To access Design Properties, select File > Design Properties while in Design Mode.
This is the domain that Q-SYS will use whenever the design requires clock synchronization, such as when routing audio to and from Q-LAN RX and TX components (Core-to-Core streaming), AES67 Receiver and Transmitter components, or Q-SYS peripherals. You can also use this property to enable or disable synchronizing with other PTPv2-aware devices on the network. The value must be identical in each design requiring synchronization between Q-SYS Cores.
- Default (0): This is the default, predefined clock domain number (zero).
- Alt 1 (1), Alt 2 (2), Alt 3 (3): These are the predefined, alternate clock domain numbers.
- User (4 - 127): Select this option to specify your own PTPv2 User Domain, from 4 to 127.
PTP Priority 1, 2
In a system featuring multiple Q-SYS Cores or PTPv2-aware devices, these values help determine which device will be the PTPv2 Grandmaster (best master clock). For each priority, select a value from 0 to 255, where 254 is the default for Priority 1 and 100 is the default for Priority 2. Smaller values indicate higher priority.
If multiple designs share the same value for Priority 1, then Priority 2 is used as a backup. If the Priority 2 values are equal, then Q-SYS uses MAC address-based selection as a tiebreaker.
PTP Force On
This property determines whether PTP is enabled for a selected LAN interface (LAN A, LAN B, or Both) when it would not otherwise be required by the design. Some use cases, such as configuring a Loop Player component for GPS External as the time source, require this option to be enabled. By default, this property is Off.
Tip: PTP is automatically enabled if your design contains Core-to-Core streams or wired audio peripherals.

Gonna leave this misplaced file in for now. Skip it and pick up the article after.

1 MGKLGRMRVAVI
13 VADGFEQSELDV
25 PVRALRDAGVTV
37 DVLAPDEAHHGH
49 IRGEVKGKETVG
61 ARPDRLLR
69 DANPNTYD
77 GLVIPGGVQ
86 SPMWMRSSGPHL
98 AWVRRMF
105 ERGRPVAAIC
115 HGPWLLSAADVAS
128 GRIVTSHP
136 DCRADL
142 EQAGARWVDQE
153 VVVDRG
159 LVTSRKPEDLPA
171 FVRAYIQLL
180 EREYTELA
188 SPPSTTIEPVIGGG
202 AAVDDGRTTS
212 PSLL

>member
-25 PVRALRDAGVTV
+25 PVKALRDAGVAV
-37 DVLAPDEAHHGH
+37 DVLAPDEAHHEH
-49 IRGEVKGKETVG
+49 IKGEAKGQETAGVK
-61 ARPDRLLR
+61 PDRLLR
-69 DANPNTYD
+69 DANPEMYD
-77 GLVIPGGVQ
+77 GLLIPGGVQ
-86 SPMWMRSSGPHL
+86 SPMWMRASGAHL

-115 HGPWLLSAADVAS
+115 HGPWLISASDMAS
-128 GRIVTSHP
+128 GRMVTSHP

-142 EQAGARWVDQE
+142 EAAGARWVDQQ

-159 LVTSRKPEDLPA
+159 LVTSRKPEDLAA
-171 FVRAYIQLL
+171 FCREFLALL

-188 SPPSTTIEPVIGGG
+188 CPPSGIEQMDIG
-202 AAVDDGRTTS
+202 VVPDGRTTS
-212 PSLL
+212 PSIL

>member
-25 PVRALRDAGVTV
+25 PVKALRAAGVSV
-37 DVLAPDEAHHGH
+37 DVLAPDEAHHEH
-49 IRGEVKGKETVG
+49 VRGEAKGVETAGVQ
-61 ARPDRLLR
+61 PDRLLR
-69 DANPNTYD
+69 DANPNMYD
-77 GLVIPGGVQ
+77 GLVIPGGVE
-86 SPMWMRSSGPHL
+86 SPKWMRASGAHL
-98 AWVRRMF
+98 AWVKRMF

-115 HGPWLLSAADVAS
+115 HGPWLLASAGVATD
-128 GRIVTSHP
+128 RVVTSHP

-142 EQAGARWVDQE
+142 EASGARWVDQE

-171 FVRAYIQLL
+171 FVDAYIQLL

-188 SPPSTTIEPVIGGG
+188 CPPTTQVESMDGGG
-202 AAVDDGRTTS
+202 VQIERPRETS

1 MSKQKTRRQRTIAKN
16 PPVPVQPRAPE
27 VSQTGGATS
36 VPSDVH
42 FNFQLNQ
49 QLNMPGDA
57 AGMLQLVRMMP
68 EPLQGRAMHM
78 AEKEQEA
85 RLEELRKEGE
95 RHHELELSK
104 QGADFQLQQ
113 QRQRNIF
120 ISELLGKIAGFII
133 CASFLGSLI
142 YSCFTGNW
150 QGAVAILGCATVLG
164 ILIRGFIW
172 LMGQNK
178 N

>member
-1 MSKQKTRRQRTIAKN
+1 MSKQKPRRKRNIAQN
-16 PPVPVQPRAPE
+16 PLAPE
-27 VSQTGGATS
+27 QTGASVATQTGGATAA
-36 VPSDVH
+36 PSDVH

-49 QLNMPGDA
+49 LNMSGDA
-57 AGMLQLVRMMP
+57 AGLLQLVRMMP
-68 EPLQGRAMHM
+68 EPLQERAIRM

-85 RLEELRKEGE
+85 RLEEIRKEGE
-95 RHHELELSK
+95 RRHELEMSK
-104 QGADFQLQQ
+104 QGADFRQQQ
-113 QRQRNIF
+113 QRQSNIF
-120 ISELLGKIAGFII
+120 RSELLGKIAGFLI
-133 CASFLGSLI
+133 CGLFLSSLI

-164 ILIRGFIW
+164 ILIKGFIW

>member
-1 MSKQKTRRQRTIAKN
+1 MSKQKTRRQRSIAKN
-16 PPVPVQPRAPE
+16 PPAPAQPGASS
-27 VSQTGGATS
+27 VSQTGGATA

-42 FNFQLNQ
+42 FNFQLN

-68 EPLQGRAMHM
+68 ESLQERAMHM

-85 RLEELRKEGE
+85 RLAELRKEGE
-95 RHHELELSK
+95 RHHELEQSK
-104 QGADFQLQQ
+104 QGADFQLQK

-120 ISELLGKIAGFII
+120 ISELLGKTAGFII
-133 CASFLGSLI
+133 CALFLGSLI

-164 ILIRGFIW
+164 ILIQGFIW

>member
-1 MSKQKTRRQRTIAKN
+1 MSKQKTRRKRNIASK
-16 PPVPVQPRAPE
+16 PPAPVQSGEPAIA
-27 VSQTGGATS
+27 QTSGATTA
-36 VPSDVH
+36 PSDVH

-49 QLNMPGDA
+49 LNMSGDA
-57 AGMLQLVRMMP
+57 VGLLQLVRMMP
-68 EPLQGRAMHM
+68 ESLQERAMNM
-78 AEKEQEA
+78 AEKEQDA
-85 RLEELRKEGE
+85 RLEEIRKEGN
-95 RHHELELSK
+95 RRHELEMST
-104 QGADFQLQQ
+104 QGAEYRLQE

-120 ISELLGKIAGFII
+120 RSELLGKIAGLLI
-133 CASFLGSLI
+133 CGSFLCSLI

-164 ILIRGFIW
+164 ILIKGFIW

The maximum transfer unit (MTU) value determines the largest unit of data Q-SYS can transact on the Ethernet network before fragmenting packets. The default is 1500.
Note: Only adjust this property if your network is incompatible with the default value of 1500. If you are unsure, consult your network administrator.
Select the DSCP Quality of Service (QoS) markings to apply to various Q-SYS data types. DSCP markings are used by the network switch to prioritize these data types with other data on the network. For more information, see Quality of Service (QoS).
- Q-LAN: (Default) DSCP preset for Q-LAN traffic optimization.
- Audinate: DSCP preset for Audinate (Dante) traffic optimization.
- Manual: Select your own DSCP values.
PTPv2 DSCP Value
In Manual mode, select a PTPv2 DSCP value from 0 to 63. PTPv2 must be the highest priority on your network to ensure that all Q-SYS devices are synchronized correctly. Poor clock sync over the network results in audio and video dropouts.
Audio DSCP Value
In Manual mode, select an Audio DSCP value from 0 to 63. Audio streams (both Q-LAN and AES67) must be the second highest priority on your network. Excessive delay of audio packets over the network results in audio dropouts.
Video DSCP Value
In Manual mode, select a Video DSCP value from 0 to 63. Video streams must be the third highest priority on your network to avoid video dropouts when using Q‑SYS AV-to-USB Bridging or when streaming between Q-SYS NV-32-H Network Video Endpoints.
To compensate for network latency variation, set the amount of latency to apply when receiving audio with the Software Dante RX component: 2ms (default) or 5ms. Use this value to account for worst-case network transmission so that all devices play out common signals at the same time.
2ms means that no additional latency is applied as long as all other Dante devices are also set to 2ms latency (or less) and the network topology allows it. Note that when the Dante transmitter and receiver have different latency settings, the highest of the two is used.
Note: Refer to the Dante Audio topic for Dante network requirements, including clocking requirements for Software Dante.
Select the Q-SYS Core network interface to use to transmit and receive audio to and from the Software Dante RX and TX components: LAN A (default), LAN B, or Both.
Note: 'Both' is required for Dante redundant networking, and is the equivalent to Primary (LAN A) and Secondary (LAN B) on other Dante hardware capable of network redundancy.